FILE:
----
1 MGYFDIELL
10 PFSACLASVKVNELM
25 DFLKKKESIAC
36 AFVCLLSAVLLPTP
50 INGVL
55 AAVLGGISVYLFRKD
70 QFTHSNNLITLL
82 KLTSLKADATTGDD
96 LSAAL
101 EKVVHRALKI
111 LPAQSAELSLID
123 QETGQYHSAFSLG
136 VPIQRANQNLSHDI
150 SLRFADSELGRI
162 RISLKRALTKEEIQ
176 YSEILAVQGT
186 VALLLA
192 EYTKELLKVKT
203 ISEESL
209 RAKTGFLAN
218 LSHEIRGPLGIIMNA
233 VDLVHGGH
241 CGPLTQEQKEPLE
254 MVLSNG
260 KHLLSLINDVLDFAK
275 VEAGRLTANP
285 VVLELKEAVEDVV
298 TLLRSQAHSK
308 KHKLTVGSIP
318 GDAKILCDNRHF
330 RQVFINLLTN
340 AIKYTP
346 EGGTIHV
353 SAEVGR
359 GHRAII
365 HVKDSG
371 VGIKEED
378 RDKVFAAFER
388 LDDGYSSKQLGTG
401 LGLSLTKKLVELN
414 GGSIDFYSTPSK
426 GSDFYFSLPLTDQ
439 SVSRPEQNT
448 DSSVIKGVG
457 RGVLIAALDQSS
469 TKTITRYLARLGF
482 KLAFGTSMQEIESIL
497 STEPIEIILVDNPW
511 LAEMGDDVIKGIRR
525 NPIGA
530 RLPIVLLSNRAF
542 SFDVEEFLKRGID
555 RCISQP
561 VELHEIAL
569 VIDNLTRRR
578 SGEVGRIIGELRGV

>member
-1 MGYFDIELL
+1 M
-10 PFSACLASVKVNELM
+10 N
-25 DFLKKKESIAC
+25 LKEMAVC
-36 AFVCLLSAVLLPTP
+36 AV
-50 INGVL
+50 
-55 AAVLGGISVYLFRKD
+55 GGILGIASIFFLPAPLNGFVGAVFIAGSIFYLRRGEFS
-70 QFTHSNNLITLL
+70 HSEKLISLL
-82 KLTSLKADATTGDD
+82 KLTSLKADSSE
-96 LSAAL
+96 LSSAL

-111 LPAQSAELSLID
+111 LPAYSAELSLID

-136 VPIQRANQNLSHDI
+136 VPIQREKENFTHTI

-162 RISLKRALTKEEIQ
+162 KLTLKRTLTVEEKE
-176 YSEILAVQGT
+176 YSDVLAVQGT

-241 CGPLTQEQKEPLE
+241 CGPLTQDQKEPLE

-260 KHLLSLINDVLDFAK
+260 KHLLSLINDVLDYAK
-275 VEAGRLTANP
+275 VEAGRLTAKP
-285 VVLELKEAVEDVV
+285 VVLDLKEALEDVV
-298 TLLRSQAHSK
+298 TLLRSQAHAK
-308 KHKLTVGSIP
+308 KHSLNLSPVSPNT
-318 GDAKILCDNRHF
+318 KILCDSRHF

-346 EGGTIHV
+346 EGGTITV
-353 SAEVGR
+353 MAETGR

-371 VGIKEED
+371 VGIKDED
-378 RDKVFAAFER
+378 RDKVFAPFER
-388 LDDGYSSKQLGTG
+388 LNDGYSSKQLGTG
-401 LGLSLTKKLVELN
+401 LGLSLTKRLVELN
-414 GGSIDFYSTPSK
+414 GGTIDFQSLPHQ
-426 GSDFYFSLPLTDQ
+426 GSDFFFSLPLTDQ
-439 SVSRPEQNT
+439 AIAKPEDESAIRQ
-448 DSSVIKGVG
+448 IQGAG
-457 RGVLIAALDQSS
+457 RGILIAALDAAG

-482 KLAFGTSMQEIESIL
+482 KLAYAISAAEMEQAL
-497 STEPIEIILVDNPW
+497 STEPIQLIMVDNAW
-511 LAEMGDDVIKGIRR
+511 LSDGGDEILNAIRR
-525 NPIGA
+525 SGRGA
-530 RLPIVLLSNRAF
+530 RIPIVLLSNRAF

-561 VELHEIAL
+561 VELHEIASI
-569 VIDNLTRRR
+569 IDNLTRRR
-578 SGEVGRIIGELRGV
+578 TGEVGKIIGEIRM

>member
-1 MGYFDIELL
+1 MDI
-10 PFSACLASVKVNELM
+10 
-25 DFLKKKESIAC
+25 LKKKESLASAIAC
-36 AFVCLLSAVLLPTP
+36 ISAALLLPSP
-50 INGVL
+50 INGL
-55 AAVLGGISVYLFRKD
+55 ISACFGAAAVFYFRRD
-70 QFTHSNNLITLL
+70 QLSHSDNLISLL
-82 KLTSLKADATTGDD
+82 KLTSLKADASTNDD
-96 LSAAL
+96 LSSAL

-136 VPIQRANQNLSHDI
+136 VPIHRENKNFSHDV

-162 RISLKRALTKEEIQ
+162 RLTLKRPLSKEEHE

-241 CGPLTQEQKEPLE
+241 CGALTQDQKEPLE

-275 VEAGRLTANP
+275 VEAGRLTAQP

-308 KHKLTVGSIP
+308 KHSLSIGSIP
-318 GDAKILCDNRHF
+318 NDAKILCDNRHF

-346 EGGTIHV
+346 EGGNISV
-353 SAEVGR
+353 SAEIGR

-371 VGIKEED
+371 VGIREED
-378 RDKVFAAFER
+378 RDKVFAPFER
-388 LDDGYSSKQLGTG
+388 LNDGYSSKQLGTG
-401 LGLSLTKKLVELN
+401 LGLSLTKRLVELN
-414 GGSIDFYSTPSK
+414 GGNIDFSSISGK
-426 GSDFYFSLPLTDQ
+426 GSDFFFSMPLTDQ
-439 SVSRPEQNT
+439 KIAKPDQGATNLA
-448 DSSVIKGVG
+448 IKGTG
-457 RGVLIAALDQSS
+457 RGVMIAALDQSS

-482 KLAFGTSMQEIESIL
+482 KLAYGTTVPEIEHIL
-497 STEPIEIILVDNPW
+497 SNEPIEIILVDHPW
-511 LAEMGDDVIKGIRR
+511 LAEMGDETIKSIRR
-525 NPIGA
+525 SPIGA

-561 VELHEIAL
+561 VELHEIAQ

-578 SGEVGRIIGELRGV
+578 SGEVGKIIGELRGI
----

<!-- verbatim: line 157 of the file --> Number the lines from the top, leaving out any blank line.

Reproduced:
-162 RISLKRALTKEEIQ